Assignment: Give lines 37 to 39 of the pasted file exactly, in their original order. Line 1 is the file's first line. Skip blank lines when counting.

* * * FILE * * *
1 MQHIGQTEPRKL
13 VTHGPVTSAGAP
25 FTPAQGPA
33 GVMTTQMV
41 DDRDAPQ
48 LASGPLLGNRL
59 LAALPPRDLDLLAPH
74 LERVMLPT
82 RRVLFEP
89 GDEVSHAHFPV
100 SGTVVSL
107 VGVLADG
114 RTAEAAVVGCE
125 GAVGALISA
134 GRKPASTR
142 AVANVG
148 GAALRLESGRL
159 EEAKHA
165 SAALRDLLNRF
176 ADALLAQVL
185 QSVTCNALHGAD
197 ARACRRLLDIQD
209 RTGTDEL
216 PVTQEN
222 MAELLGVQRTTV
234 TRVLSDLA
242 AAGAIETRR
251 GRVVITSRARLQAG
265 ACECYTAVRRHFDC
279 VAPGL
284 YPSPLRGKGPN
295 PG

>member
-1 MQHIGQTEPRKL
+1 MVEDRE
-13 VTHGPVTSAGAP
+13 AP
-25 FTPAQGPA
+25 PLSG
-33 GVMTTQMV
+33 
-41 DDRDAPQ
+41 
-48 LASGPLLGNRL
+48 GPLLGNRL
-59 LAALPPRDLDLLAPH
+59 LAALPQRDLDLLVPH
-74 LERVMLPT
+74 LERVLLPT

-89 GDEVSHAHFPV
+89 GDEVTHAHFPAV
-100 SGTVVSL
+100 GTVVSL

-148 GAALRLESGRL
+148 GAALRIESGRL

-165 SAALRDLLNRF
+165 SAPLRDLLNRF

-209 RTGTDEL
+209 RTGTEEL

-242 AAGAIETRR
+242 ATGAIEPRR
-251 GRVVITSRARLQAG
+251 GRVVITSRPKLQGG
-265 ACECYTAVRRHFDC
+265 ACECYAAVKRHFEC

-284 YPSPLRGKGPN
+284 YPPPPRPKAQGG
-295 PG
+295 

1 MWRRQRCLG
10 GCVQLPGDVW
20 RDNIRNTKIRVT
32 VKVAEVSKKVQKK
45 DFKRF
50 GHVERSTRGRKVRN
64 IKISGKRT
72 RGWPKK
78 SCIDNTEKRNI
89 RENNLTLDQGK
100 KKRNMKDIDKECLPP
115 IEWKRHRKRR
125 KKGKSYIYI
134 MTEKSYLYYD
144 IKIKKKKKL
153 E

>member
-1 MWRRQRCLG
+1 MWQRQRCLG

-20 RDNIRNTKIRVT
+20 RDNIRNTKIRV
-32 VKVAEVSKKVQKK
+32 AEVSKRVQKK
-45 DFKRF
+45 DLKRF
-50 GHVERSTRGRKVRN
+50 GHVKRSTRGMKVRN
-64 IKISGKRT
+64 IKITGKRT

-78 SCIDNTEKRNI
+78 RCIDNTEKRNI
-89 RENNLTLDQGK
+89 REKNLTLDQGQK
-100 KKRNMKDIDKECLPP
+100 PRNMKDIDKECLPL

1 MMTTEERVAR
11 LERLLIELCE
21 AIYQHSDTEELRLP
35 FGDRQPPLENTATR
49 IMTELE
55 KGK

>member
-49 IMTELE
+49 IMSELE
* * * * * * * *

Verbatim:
+13 AP
-25 FTPAQGPA
+25 PLSG